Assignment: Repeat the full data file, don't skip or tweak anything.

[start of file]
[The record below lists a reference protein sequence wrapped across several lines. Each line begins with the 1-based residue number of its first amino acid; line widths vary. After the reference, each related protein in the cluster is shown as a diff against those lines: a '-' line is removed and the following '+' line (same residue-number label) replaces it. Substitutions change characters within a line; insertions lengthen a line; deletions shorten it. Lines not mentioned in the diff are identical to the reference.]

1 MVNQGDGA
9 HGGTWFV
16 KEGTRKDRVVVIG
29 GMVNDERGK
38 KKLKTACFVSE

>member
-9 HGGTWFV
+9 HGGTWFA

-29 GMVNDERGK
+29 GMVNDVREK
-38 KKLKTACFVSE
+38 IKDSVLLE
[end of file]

[The record below lists a reference protein sequence wrapped across several lines. Each line begins with the 1-based residue number of its first amino acid; line widths vary. After the reference, each related protein in the cluster is shown as a diff against those lines: a '-' line is removed and the following '+' line (same residue-number label) replaces it. Substitutions change characters within a line; insertions lengthen a line; deletions shorten it. Lines not mentioned in the diff are identical to the reference.]

1 MVNQGDGA
9 HGGTWFV
16 KEGTRKDRVVVIG
29 GMVNDERGK
38 KKLKTACFVSE

>member
-9 HGGTWFV
+9 HGGTWFA

-29 GMVNDERGK
+29 GMVNDVREK
-38 KKLKTACFVSE
+38 IKDSVLLE